Q&A with Andy Kraus

Senior Vice President, Accounts

Describe your start as a newspaper reporter.

Journalism schools were crowded with eager beavers determined to be the next Woodward or Bernstein. Luckily, I was mentored by a Philadelphia Inquirer reporter who had just won a Pulitzer and was the best investigative reporter in the city. My first “AHA!” moment hit when I realized that what I wrote — whether a big story or a small one — shaped opinions and, in some instances, created change.

How is PR different from journalism?

They’re more the same than different. Good PR people apply many of the same principles, such as creating compelling stories and telling them with informed and lively interview subjects, anecdotes and visuals. I’ve always felt that, in fact, I am basically a journalist, but my topics are simply limited to my clients, their industries and issues that are relevant to them.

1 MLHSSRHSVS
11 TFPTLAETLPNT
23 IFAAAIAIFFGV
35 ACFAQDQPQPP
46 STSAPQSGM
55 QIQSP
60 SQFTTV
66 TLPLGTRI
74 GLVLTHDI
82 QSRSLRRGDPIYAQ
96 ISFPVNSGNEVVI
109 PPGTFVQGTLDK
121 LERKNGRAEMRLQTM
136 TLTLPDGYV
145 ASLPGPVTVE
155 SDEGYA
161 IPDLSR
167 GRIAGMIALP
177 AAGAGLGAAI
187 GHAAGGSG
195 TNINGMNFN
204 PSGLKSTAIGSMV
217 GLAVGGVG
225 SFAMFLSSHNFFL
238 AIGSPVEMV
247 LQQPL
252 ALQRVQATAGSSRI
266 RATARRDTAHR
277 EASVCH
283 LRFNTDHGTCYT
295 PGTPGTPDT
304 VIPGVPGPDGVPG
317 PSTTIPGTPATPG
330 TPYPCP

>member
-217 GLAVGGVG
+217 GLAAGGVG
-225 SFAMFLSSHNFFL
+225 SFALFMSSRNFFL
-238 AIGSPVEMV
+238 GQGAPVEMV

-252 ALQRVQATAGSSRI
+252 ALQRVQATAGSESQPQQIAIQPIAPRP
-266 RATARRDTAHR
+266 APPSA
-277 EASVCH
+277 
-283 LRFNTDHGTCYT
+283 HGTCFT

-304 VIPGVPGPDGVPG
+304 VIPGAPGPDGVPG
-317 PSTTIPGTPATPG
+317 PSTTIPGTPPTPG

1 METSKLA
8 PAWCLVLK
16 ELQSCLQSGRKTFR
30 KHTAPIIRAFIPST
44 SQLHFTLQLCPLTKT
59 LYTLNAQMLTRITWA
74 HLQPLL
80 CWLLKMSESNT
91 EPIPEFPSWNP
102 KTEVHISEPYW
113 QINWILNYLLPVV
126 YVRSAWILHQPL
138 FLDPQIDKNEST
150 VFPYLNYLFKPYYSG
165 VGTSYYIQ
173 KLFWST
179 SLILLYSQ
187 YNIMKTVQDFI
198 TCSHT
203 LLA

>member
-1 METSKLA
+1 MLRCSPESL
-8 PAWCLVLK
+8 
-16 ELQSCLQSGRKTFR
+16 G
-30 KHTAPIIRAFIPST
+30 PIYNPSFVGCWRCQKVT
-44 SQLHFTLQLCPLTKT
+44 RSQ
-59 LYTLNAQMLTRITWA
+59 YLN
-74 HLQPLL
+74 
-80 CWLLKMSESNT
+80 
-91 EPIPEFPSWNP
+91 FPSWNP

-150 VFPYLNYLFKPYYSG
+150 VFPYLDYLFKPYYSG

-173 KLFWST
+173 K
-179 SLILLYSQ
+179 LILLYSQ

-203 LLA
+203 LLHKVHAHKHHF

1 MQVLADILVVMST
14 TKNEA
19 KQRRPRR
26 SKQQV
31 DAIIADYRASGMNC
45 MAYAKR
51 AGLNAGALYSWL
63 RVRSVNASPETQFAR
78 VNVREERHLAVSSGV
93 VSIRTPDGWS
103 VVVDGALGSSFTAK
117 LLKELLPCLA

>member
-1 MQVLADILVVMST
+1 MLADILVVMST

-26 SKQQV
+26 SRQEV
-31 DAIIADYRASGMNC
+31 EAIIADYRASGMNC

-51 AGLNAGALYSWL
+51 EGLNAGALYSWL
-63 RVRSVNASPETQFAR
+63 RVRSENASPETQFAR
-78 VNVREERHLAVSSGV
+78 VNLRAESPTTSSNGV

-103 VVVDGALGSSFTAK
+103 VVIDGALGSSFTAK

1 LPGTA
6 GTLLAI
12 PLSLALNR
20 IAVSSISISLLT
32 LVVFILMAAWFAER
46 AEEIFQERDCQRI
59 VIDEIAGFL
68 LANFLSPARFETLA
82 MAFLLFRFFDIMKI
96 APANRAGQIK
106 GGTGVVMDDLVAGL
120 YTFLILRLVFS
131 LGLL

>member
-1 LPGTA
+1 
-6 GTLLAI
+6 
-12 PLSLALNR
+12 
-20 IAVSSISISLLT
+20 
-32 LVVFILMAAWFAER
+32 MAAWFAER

You’ve done a lot of crisis management — what is that like?

Most clients have little experience being thrown in the media hot-seat… basically, we’re in it every day. I’ve often told journalists, especially when things get heated, that they’re hearing from me instead of my client because we’re their advocate — our job is to ensure that whatever is written or aired, first and foremost, meets the highest standards for fairness, balance and accuracy.

What was your biggest lesson about community relations?

I was a reporter covering protests over construction of a nuclear power plant. The leader of the demonstrations was the inimitable 60’s radical and “Yippie” founder Abbie Hoffman. Through numerous interviews and interactions, I learned from this icon of activism that at the core, uncertainty and fear drive stakeholders to oppose, and even disrupt, major projects. This has been true with virtually every major project on which I’ve worked.